Rapid Recent Decline in Global Risk
We hope you've been enjoying the holiday weekend. Today, we'll be examining Total Risk in the global market (using the ACWI as a proxy) to see how it has trended over the past 12 months. Similar to the exercise we ran on the US market last week, we'll seek to further our understanding of the recent market recovery through a global risk lens, and then compare it to the recovery of early 2016.
First, let's start with a review of the past week's market and factor action:
The market ended essentially flat in a holiday-shortened week, ahead of next week's busy earnings calendar (35% of the S&P 500 will report). While the major indices hover near record levels, it's noteworthy that trading volumes have been suppressed — the rolling 10-day average of total composite volumes are at their their lowest since 9/12/18. If the average volume for April persists, it would be the most illiquid April since 2013, according to Dow Jones Market Data.
News also came out on Friday that US homebuilding fell to a two-year low in March, providing a counterpoint to some of the more sanguine data that we've seen recently in retail, trade, inventory, and construction spending.
Here's an update on how some key factors have changed in the US model over the past week, using our normalized return indicator:
- The massive rally in Profitability saw no brakes, and now sits at +0.7 standard deviations above the historical mean after bottoming at -2 SD exactly a month ago on 3/19. Earnings Yield continued to bounce off a -1.7 SD low (3/29) and is now firmly in neutral territory. The performance of these two factors suggests investors have been flocking to high quality names.
- Growth also continued its gradual recovery from a recent bottom of -1.11 SD below the mean on 4/5.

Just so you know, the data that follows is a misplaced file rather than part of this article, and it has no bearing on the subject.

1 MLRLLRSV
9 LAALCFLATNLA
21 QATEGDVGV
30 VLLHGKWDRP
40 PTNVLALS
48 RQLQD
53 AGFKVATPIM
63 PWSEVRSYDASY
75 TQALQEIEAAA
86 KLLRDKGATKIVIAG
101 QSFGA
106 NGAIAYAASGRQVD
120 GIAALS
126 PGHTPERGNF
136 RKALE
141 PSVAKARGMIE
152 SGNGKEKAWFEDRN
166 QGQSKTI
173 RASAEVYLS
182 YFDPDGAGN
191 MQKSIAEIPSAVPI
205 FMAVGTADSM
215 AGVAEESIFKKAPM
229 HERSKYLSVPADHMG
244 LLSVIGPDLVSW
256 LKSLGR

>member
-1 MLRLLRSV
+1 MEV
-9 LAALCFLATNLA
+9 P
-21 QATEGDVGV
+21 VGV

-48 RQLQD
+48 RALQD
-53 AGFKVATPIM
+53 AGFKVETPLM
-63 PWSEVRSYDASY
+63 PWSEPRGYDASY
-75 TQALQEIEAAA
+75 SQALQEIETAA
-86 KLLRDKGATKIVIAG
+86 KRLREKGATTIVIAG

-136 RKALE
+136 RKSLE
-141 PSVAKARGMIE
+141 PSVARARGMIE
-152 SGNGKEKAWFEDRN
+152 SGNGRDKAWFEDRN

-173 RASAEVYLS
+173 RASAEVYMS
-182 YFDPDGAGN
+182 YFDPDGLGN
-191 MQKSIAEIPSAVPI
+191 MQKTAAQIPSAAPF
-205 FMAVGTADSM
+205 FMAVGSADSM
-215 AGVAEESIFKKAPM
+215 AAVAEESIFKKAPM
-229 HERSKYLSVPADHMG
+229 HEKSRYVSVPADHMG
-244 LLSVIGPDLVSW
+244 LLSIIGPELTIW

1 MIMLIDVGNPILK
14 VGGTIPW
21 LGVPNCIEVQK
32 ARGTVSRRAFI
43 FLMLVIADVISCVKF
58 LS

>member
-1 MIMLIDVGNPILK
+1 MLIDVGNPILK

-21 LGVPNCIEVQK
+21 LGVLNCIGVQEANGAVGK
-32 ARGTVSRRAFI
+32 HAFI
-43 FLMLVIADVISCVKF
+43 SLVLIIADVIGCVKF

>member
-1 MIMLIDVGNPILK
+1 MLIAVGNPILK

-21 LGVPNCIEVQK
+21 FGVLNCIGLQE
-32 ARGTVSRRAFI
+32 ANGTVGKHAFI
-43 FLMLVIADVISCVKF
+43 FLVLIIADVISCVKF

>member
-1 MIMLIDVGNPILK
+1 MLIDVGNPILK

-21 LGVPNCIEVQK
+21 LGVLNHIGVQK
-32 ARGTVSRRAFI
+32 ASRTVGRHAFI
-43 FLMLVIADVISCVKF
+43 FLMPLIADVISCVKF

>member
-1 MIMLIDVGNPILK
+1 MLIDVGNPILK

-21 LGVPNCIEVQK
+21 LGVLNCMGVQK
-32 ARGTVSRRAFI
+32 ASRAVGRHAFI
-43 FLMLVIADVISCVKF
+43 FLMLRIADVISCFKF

- The rate that Volatility and Market Sensitivity have been falling started to slow, as they continued to sell off a normalized basis but not as rapidly as we'd seen over the past couple months.
- Medium-Term Momentum continued to fall away from Overbought levels, and now sits at a neutral +0.68 SD above the mean.
In last week's Factor Spotlight, we looked at Total Risk in the US over the past 12 months and determined that while Total Risk has fallen over the past few months, it remains elevated and hasn't dropped as quickly as it did during the recovery of early 2016. This week, we'll use the worldwide model to examine Total Risk in the MSCI All Country World Index (ACWI), which captures large and mid-cap representation across developed and emerging markets. With a broad constituent base of 1,377 securities, this index works well as a bellwether of the global market.
As a reminder, Total Risk is a measure of the combination of individual stock risk and factor risk in the market. We're not only considering volatility, but also the correlation between securities and factors.
With that in mind, let's now take a look at Total Risk for the ACWI over the past year.
Over the past 12 months, global risk fell from 11.4% to a trough of 9.17% on 10/3/18. The market contraction that followed caused risk to jump to a peak of 15.5% on 1/18/19. It then slowly started to decline over the next few months, and then started to fall at a much steeper rate at the beginning of April. Total Risk now sits at 12.94%, almost 3% lower than the US market (15.72% as of 4/18/19).
If we look at contribution by country, we can see that the recent reduction is risk has been driven by declines in the ACWI's top two risk contributors — the US and Japan, along with muted risk among the rest of the field.
For more context, let's extend the Total Risk chart back to Factormageddon 2016:
Total Risk worldwide peaked at 18.3% after Factormageddon 2016 (compared to the US at 18.15%). It then fell to 15.2% on 6/13/16 before spiking back up to 16.56%. It fell dramatically over the next 18 months, hitting a bottom of 6.3% at the end of 2017 and then rocketing back up in the early months of 2018. The October swoon drove risk higher, peaking at 15.5% in January and then slowly declining until April. Starting April 4, we've seen precipitous drop in global risk, which now sits at 12.94%.
One thing to note is that unlike the US market (where risk peaked above 18% in both Feb 2016 and Jan 2019), total global risk at the end of 2018 never approached the same heights seen during Factormageddon.
Total Global Risk remains elevated, but less so than in the US. Similar to what we observed in the US, we see that the initial slope of the decline in global risk in January was slower than what we saw during the recovery of early 2016. The rate of risk reduction has really picked up as of late, with risk falling 1.72% over the past two weeks. We'll continue to monitor this trend to see if the chart is telling us investors are truly coming back into the worldwide market.